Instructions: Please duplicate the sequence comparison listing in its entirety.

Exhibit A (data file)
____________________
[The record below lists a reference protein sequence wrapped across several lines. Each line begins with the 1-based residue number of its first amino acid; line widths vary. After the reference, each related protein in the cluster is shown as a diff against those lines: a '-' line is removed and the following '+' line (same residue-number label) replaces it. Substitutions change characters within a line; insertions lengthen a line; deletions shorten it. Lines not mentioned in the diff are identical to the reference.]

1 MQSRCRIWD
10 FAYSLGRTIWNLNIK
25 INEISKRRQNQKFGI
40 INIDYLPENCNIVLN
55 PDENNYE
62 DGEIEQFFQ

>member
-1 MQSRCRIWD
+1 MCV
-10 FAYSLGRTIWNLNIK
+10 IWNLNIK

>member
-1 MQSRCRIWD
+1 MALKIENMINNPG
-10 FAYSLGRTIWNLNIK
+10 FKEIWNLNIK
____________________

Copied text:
[The record below lists a reference protein sequence wrapped across several lines. Each line begins with the 1-based residue number of its first amino acid; line widths vary. After the reference, each related protein in the cluster is shown as a diff against those lines: a '-' line is removed and the following '+' line (same residue-number label) replaces it. Substitutions change characters within a line; insertions lengthen a line; deletions shorten it. Lines not mentioned in the diff are identical to the reference.]

1 MQSRCRIWD
10 FAYSLGRTIWNLNIK
25 INEISKRRQNQKFGI
40 INIDYLPENCNIVLN
55 PDENNYE
62 DGEIEQFFQ

>member
-1 MQSRCRIWD
+1 MCV
-10 FAYSLGRTIWNLNIK
+10 IWNLNIK

>member
-1 MQSRCRIWD
+1 MALKIENMINNPG
-10 FAYSLGRTIWNLNIK
+10 FKEIWNLNIK